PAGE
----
Skip to main content
Please enter a legal issue and/or a location
Begin typing to search, use arrow keys to navigate, use enter to select

Find a Lawyer

More Options

6th Cir. Allows Teacher Retaliation Lawsuit in School Bullying Case

By Tanya Roth, Esq. on June 14, 2011 | Last updated on March 21, 2019

A teacher from Rock Hill can have her retaliation lawsuit go forward, ruled the U.S. Court of Appeals for the Sixth Circuit.

This retaliation lawsuit was brought by the schoolteacher against a former superintendent, reports The Ironton Tribune. In addition to claims of retaliation, the teacher also brought claims of violation of free speech, which were dismissed by the lower courts.

The teacher, Joy McComas, spoke up to protect her daughter from school bullying and as a result, McComas claims she became a victim of bullying herself, by then-superintendent Lloyd Evans. The appeals court ruled, however, that much of McComas’ activities in support of her child did not fall under the heading of free speech.

Quick facts:

In 2007, Joy McComas' daughter and another girl (also a student) had an argument over a boy. The other girl allegedly brought a knife to school and told McComas' daughter to "watch her back." Although the girl was suspended, McComas nevertheless home schooled her daughter for the remainder of the year and expressed her concern to the principal and the school board.

In order to prepare for the case against the other girl, McComas had her daughter distribute a questionnaire around school, asking various questions, including whether any students heard the girl brag about bringing the knife to school. She was reprimanded for the questionnaire and subsequently suspended.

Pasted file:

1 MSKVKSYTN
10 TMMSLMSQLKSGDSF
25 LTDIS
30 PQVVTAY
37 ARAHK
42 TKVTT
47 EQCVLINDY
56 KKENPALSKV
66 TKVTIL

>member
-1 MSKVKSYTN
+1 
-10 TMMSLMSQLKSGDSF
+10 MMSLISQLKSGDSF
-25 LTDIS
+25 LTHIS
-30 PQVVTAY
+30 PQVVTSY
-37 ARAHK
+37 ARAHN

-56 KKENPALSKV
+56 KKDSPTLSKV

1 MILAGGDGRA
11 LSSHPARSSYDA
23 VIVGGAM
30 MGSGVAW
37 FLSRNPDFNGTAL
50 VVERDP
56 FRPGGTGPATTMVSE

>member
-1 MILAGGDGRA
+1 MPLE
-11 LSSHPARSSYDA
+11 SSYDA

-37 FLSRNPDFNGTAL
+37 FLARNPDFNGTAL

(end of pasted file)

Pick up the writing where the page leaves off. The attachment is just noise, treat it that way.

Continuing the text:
The law:

McComas alleged a violation of free speech in distributing the questionnaire and in her written complaints regarding what she believed was a relaxation of school policy regarding the student who brought the knife to school.

As for the questionnaire, the Sixth Circuit Court of Appeals ruled that the preparation of the questionnaire was not on a matter of public concern and as such, she failed to establish that it was a protected activity.

Her claim for retaliation, however, was treated differently. The court held that there existed a genuine issue of material fact that there may have been a retaliatory motive behind her suspension.

McComas will be allowed to try her retaliation case before the lower courts. She is currently still employed by the school district.

Related Resources:

Was this helpful?

Thank you. Your response has been sent.

You Don’t Have To Solve This on Your Own – Get a Lawyer’s Help

Meeting with a lawyer can help you understand your options and how to best protect your rights. Visit our attorney directory to find a lawyer near you who can help.

Or contact an attorney near you:
Copied to clipboard